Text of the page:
It is expensive and cumbersome to have a solicitor acting as your secretary in making appointments with doctors, and replying to letters you could have replied to yourself.

    But be careful if you go for advice, that you don't get steamrolled into submitting the claim through them, as happened to this poster.

    You can settle with the insurance company any time.
    You don't need to wait until the Injuries Board makes their decision. The insurance company may make you an offer in the meantime. Or you can ask the insurance company to make an offer.

    This used to happen a lot when people had to wait years for the court case to be heard. As the Injuries Board has speeded up the process so much, you have little to lose by waiting.
     
  2. Brendan Burgess

    Brendan Burgess Founder

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    Re: What to do if you are injured in an accident

    FAQ
    There is a comprehensive FAQ on InjuriesBoard.ie


    How much does it cost to make a claim
    An application fee of €50

    You also have to submit a report from your own doctor which you have to pay for yourself. The doctors charge €600 for a report in the standard Injuries Board format. However, the Injuries Board will accept a report in an ordinary format as long as it states that the injuries were due to the accident.

    The Injuries Board may require you to attend an independent doctor, but you don't have to pay for this.

    How much is my injury worth?
    Check out the InjuriesBoard.ie Estimator

    Do I have to pay tax on the compensation received?
    No. Compensation claims are not taxable.
    However, if you invest the money and interest or income received on the investment is taxable in the normal way.

    What happens if the insurance company disputes the liability?
    When the Injuries Board tells them of the claim, they may refuse consent to the assessment. Then the Injuries Board will give you a letter entitling you to go to court.

    Or the insurance company may consent to the assessment being made, but may reject the assessment when it is actually made and again, you will have to go to the court.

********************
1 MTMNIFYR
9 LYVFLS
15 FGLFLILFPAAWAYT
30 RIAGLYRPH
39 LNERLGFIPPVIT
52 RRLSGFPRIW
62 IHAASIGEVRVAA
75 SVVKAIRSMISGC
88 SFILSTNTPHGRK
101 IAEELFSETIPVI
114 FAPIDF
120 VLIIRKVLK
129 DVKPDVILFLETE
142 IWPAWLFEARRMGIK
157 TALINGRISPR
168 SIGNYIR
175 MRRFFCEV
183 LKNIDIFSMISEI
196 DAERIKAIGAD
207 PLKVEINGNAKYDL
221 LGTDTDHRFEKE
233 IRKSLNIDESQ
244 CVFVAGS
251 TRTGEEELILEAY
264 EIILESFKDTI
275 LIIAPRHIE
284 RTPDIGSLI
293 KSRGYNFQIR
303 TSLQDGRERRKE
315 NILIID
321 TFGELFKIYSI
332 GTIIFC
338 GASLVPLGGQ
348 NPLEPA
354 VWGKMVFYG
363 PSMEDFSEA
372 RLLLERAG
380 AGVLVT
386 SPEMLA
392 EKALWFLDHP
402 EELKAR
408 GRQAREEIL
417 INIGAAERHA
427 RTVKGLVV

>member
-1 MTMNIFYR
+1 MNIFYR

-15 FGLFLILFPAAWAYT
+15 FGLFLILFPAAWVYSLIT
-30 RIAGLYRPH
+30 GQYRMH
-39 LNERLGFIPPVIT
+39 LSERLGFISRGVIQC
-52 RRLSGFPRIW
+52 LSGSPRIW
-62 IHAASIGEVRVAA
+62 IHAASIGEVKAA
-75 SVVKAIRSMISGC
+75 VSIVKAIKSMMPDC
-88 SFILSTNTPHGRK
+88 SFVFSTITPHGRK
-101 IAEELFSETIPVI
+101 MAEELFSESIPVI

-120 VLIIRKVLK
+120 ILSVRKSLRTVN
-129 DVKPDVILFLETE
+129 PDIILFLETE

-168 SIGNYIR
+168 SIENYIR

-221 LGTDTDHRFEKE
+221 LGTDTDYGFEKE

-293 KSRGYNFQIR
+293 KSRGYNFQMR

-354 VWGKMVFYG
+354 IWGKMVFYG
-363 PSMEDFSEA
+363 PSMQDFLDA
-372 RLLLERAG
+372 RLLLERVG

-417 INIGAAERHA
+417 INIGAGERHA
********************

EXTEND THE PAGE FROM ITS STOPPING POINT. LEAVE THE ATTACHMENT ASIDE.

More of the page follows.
I used a solicitor, but they now want to charge me €4,000 for processing the claim
    This is between you and the solicitor and is nothing to do with the Injuries Board.

    You should negotiate with your solicitor. This poster did and got a reductionl

    Solicitors are obliged to send you out a Section 68 letter at the start of the process outlining their fees. It's often very difficult for a solicitor to estimate in advance what the fee will be, but if you got no Section 68 letter, you will be in a stronger negotiating position.

    The other driver was not insured

    You can't go to the Injuries Board. You will have to go to the MIBI. Consult a solicitor immediately.

    What happens if I am not happy with the award from the Injuries Board?
    You can reject the award and go to court.

    If the court awards you more than the Injuries Board, you will also get your legal costs awarded too.

    If the court awards you less than the Injuries Board, you have to pay your own legal costs.

    This is discussed in more detail in this post.

    What happens if there are ongoing injuries and the case is difficult to assess?
    You must submit your claim to the Injuries Board within 2 years of the accident.
    It will probably be 10 months before they make their assessment and you can reject it at that stage.
    In rare cases, if the Injuries Board feels that they cannot make an assessment, they will pass over responsibility to the courts.

    How long does it take the courts to process a claim after it's released from the Injuries Board?
    Very difficult to predict. It seems to be around 3 years from these reports.
     
  3. Brendan Burgess

    Brendan Burgess Founder

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    Re: What to do if you are injured in an accident

    Has anyone got experience of going directly to the Injuries Board without using a solicitor which they would like to share with us?
     
  4. Brendan Burgess

    Brendan Burgess Founder

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  5. Vanilla

    Vanilla Frequent Poster

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    Re: What to do if you are injured in an accident

    This thread is heavily biased against solicitors. The majority of your section devoted to 'disadvantages of using a solicitor' can be summed up as- in every profession there are a few people who are not good at their job, or may even not act in your best interests- watch out because you might get one of those. However the vast majority of solicitors have never had a valid complaint made against them, work in the best interests of their clients and are efficient and good at what they do.